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A couple of B words explain what will work for investors next year.

Boring, yes. But also balanced. After a thrashing in 2022, balanced investing is back and likely to perform well in 2024.

You were hoping for something more edgy, clever or insidery? Investors will no doubt ride one or more fresh trends to big profits in 2024, as they do every year. But so few of these investors will actually keep their gains. The trick of trend-chasing is to exit before the inevitable downturn.

Not so with the classic portfolio of 60 per cent stocks and 40 per cent bonds (or variations thereof). The path to success with a balanced portfolio is to just hang on through good years and bad.

For an example of a bad year, your attention is drawn to 2022. The entire point of a 60-40 portfolio is to balance the risk of investing in stocks with exposure to bonds. In 2022, stocks fell sharply and bonds were worse. Think of buying a reliable type of car or SUV and having it break down on the highway.

If you had a 60-40 balanced portfolio, you could easily have endured a double-digit loss in 2022. There was talk of the death of the 60-40 portfolio, as if we were in a new paradigm where a modest tilt to stocks with the rest of your money in bonds was like pressing a portfolio self-destruct button.

New paradigms in investing are rare, though. The shift of money into low-cost exchange-traded funds certainly qualifies, while the death of diversification through a mix of stocks and bonds does not. In fact, people who held their 60-40 balanced portfolios through the past five years should have made a typical 5 to 6 per cent.

In no way is a 60-40 mix right for all investors. Gen Zs could easily go with a 90-10 or 80-20 mix. Retirees who need to keep growing their investments, expect to live a long time and don’t stress when stocks plunge could go 70-30. But as a default portfolio mix that does the most good for the most people, 60-40 is effective. And, in 2024, it could very well be an ideal mix.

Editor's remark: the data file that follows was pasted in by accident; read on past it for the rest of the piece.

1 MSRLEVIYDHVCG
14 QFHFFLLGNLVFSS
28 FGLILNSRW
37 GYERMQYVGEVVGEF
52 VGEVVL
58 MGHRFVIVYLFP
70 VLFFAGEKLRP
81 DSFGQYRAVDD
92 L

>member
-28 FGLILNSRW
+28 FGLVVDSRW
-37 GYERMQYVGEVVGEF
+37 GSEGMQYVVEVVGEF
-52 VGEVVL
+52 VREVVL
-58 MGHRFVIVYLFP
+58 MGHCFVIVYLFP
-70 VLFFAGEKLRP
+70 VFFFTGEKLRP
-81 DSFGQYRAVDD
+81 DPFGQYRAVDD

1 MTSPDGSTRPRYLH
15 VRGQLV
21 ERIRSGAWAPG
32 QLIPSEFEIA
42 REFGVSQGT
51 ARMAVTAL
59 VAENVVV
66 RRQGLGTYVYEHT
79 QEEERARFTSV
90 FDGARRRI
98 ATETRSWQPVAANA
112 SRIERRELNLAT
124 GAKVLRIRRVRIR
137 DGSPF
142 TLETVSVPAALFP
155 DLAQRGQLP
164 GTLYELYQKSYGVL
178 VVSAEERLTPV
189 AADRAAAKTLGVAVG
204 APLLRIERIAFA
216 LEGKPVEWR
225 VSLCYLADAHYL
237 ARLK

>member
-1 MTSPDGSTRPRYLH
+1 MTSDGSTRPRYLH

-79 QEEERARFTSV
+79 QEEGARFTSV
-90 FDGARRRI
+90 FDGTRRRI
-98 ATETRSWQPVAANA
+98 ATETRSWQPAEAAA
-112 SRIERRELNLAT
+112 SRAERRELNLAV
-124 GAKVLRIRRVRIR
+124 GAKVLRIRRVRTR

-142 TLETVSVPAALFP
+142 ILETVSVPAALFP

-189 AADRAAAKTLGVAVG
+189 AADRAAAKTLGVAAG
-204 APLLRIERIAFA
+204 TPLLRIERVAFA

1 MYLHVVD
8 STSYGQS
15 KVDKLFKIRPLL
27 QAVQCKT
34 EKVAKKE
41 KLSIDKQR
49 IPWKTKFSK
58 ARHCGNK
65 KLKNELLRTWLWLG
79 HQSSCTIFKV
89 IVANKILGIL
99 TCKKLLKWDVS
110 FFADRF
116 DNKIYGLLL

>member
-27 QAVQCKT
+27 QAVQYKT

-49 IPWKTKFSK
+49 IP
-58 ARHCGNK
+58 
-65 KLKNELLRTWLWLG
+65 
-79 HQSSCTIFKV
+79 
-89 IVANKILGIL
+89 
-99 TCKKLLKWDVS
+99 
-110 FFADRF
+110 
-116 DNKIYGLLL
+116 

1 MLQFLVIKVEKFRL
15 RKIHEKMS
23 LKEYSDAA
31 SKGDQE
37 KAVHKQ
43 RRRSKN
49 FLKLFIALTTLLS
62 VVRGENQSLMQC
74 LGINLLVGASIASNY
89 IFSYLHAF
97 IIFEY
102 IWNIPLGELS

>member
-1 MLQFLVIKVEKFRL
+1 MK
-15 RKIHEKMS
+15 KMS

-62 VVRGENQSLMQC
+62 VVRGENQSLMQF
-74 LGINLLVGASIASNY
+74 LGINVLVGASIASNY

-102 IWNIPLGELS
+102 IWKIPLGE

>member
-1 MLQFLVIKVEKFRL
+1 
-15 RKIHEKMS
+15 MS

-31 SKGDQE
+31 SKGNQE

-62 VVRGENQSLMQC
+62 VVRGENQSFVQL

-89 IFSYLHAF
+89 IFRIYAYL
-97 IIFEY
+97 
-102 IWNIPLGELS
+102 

Considering how much concern there is about an economic slowdown, stocks have had a pretty great year in 2023. The optimism driving stocks higher in recent weeks could easily spill into 2024 if the global economy avoids a significant downturn.

But let’s say something happens in the economy or politically that causes stocks to reverse course in 2024. With a 40-per-cent weighting in bonds, you have a hedge against a stock market plunge.

Bonds failed in this mission in 2022 because interest rates were rising sharply. Whatever direction rates go, the price of bonds and bond funds does the opposite. So it was that the benchmark FTSE Canada Universe Bond Index lost 11.7 per cent in 2022, while the S&P/TSX composite index lost 5.8 per cent.

Twelve months ago, there was a lot of anticipation that inflation would ease in 2023 and interest rates would decline. This mistimed forecast is highlighted as a reminder of how all economic outlooks today must carry a warning in bold that events may not play out as expected.

Even so, it looks like 2024 will be a year of falling rates. Inflation most recently clocked in at 3.1 per cent, down from 5.9 per cent in January. The Bank of Canada will start lowering its trend-setting overnight rate as soon as it feels confident price increases are closing in on 2 per cent. That could happen as early as the first half of next year.

Bonds have benefited from a lower-rate outlook to the extent that the Canada Universe Bond Index was up 6.6 per cent for the year through mid-December. Expect more substantial gains if the Bank of Canada starts reversing the rate hikes of the past two years.

A 60-40 mix seems a good way to match the potential risks and rewards of stocks with a cushion of bonds in 2024, but feel free to adjust as required. The point is the balanced approach. It’s boring, and it’s back.

Are you a young Canadian with money on your mind? To set yourself up for success and steer clear of costly mistakes, listen to our award-winning Stress Test podcast.

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